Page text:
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1/31: NYS Budget: Down the Deficit, Say Voters


1/31: NYS Budget: Down the Deficit, Say Voters

Facing an estimated $10 billion budget deficit for the upcoming fiscal year, New York State Governor Andrew Cuomo will detail his plans to close the gap when he presents his budget tomorrow.  And, according to this NY1/YNN-Marist Poll, many New York State voters think addressing the deficit is the state’s top priority and have confidence in the governor’s ability to do so.

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Click Here for Complete January 31, 2011 NY1/YNN-Marist Poll Release and Tables

A plurality of voters — 41% — say reducing the state’s deficit should be the top concern.  More than three in ten — 31% — report cutting taxes should be the focus while 27% think maintaining services and benefits should be the priority.  Fewer than 1% are unsure.

“New York State voters recognize the importance of addressing the state’s deficit and are confident in Governor Cuomo’s ability to do just that,” says Dr. Lee M. Miringoff, Director of The Marist College Institute for Public Opinion.

Highlights from this NY1/YNN-Marist Poll:

  • While reducing the deficit is the top priority for many voters statewide, party makes a difference.   Democrats closely divide.  41% of Democrats see reducing the deficit as priority number one, and 36% place maintaining services and benefits at the top of their list.  Among Republicans, although 44% believe the first thing to do is drive down the state’s deficit, 45% of the state’s GOP believe cutting taxes should be the state’s highest priority.  42% of non-enrolled voters want the deficit slashed with nearly 3 in10 placing either cutting taxes or maintaining services and benefits at the top of their list.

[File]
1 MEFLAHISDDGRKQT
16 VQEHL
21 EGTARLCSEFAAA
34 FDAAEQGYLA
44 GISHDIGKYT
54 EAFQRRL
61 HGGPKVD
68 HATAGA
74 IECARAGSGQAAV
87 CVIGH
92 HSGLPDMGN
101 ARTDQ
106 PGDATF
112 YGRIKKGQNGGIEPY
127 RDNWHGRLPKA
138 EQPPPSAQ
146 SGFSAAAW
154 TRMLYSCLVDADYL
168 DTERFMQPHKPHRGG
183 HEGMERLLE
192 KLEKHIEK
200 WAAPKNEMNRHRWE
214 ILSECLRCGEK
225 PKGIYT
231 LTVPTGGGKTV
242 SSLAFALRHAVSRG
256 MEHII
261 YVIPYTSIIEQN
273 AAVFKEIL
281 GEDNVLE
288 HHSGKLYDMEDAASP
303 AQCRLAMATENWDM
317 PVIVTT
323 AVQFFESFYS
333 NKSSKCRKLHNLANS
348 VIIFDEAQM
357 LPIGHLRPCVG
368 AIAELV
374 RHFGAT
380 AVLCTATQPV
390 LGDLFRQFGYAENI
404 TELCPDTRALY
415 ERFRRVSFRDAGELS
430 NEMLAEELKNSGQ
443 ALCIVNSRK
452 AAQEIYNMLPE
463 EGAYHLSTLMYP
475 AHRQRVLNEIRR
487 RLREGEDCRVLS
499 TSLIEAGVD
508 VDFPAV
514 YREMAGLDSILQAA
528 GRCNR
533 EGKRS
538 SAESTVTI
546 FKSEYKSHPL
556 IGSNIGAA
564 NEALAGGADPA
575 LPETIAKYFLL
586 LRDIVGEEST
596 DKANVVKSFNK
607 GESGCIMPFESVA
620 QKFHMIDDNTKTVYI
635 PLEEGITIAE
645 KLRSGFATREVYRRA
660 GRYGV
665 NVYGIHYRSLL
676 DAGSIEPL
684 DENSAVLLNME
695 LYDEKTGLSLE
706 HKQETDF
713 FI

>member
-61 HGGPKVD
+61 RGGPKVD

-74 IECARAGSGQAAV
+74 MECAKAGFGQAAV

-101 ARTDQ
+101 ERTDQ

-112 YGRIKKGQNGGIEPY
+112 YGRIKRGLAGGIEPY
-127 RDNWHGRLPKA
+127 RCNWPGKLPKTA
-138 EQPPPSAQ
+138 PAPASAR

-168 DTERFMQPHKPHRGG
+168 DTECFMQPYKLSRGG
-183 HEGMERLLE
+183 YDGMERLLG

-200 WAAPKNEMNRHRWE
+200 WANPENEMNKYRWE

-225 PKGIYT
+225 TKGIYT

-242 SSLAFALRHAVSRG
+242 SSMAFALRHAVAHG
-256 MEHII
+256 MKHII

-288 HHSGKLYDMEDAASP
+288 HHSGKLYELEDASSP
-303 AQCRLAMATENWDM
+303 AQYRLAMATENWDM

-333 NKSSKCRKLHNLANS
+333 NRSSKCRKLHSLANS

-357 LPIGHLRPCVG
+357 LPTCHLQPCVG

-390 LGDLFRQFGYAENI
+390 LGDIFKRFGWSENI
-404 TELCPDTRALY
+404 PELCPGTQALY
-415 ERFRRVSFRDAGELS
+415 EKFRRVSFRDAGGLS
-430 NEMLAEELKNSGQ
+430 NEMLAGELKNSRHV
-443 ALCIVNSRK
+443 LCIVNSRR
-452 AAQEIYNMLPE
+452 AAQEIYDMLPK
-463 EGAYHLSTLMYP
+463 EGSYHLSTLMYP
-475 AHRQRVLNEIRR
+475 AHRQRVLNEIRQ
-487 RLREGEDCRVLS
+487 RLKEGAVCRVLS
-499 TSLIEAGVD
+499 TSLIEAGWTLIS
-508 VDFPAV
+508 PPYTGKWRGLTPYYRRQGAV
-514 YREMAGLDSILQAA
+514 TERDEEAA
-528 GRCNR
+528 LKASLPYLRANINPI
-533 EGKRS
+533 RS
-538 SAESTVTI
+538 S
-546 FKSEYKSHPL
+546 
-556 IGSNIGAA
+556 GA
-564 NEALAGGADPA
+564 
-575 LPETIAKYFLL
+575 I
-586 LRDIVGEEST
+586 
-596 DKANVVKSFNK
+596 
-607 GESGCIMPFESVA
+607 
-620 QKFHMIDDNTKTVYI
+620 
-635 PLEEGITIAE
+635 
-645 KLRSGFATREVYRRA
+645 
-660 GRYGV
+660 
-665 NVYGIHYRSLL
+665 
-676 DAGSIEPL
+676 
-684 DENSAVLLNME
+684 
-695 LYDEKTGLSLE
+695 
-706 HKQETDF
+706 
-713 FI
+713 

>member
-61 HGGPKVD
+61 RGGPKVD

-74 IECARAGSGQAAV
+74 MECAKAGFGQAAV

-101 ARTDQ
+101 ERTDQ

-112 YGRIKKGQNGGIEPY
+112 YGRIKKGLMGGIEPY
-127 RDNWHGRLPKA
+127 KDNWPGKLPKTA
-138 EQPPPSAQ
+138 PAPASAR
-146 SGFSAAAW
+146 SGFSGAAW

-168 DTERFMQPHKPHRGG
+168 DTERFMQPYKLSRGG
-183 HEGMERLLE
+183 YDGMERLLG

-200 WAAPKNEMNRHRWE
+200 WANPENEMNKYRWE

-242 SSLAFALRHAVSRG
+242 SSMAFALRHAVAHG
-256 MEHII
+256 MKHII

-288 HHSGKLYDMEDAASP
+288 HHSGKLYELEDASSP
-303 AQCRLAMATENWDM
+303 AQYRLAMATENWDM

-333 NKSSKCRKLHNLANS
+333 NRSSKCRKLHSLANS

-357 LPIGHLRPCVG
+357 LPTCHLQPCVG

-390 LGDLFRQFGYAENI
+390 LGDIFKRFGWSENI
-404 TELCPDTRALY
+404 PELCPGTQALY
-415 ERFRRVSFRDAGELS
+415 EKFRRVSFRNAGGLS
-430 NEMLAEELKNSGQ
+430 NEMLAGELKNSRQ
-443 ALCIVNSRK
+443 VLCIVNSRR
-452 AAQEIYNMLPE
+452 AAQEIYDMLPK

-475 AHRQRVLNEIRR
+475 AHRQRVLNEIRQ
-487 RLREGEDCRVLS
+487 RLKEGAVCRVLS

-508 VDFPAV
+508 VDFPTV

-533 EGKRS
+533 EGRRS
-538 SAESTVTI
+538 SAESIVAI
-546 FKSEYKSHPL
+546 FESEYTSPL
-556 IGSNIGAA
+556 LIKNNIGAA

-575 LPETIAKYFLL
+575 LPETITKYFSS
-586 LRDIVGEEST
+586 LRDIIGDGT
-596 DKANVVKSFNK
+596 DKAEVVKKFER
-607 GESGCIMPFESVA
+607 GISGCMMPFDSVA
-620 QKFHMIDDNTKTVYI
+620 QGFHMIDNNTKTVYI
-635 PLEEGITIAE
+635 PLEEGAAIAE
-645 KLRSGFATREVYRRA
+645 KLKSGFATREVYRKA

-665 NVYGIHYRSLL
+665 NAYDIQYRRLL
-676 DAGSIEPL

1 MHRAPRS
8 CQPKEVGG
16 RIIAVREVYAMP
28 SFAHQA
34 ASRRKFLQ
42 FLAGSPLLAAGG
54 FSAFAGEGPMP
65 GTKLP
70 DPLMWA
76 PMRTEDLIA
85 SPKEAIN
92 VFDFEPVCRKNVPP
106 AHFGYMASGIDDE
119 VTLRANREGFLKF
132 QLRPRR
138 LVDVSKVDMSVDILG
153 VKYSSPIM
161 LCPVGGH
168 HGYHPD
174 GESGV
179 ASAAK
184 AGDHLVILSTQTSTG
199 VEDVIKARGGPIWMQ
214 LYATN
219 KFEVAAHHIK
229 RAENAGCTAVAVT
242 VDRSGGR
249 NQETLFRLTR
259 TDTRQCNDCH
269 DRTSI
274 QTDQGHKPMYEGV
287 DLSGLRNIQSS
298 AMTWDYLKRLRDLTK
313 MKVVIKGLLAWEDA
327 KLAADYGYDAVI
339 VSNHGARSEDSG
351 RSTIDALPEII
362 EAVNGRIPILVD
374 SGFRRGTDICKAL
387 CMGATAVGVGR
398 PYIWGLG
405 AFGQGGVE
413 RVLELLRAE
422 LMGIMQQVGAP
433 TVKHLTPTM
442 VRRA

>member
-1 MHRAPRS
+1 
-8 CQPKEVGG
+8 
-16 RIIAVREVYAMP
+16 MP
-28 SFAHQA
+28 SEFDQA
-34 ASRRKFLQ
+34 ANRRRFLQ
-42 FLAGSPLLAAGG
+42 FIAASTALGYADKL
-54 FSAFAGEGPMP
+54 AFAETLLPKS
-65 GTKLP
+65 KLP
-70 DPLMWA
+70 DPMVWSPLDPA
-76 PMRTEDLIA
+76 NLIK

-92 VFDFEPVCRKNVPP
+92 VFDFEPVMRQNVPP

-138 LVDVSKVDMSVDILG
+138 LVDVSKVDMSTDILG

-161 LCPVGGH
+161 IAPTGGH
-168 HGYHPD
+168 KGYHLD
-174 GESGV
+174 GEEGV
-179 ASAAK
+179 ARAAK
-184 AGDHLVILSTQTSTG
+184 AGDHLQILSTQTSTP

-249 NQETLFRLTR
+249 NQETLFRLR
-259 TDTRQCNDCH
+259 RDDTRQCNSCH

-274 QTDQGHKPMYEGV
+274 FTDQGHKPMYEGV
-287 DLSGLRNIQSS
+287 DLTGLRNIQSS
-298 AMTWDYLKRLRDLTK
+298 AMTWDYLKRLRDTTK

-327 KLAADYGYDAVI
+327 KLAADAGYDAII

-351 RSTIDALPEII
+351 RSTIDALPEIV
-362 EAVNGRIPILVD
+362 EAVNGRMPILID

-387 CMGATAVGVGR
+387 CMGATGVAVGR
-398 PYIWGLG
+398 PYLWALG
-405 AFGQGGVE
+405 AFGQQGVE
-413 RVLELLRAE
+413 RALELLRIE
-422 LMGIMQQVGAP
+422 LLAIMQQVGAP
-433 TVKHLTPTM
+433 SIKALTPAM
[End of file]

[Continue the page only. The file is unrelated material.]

• There are regional differences, as well.  While 46% of upstate voters say cutting the deficit should be the state’s focus, 45% of those in the suburbs want cutting taxes to be the first item on the agenda, and 43% of voters in New York City want to maintain services and benefits.
  • Nearly six in ten voters — 58% — are confident that Governor Cuomo will be able to solve the state’s fiscal crisis.  Included here are 9% who have a great deal of confidence in his ability and 49% who have a good amount of trust.  Almost three in ten — 28% — don’t have very much confidence in the governor on this issue, and 10% have no confidence at all in his fiscal prowess.  Just 4% are unsure.
  • More than two-thirds of Democrats statewide — 67% — are confident in the new governor’s ability to tackle the state’s fiscal problems, and even a majority of Republicans — 52% — have, at least, a good amount of confidence in Cuomo.  54% of non-enrolled voters agree.
  • Most voters — 68% — do not have confidence in the New York State Legislature to solve the state’s fiscal crisis.  Included here are 41% of voters who report they do not have much confidence in it and more than one in four — 27% — who do not have any confidence at all.  On the other hand, 23% have a good amount of confidence in the legislature’s ability, and 3% have a great deal of confidence in it.  Six percent are unsure.